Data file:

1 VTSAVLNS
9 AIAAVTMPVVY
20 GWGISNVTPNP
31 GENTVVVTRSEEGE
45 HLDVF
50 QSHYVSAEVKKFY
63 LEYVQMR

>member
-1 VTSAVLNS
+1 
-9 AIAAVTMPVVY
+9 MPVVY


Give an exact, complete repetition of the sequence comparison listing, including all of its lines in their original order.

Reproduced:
1 VTSAVLNS
9 AIAAVTMPVVY
20 GWGISNVTPNP
31 GENTVVVTRSEEGE
45 HLDVF
50 QSHYVSAEVKKFY
63 LEYVQMR

>member
-1 VTSAVLNS
+1 
-9 AIAAVTMPVVY
+9 MPVVY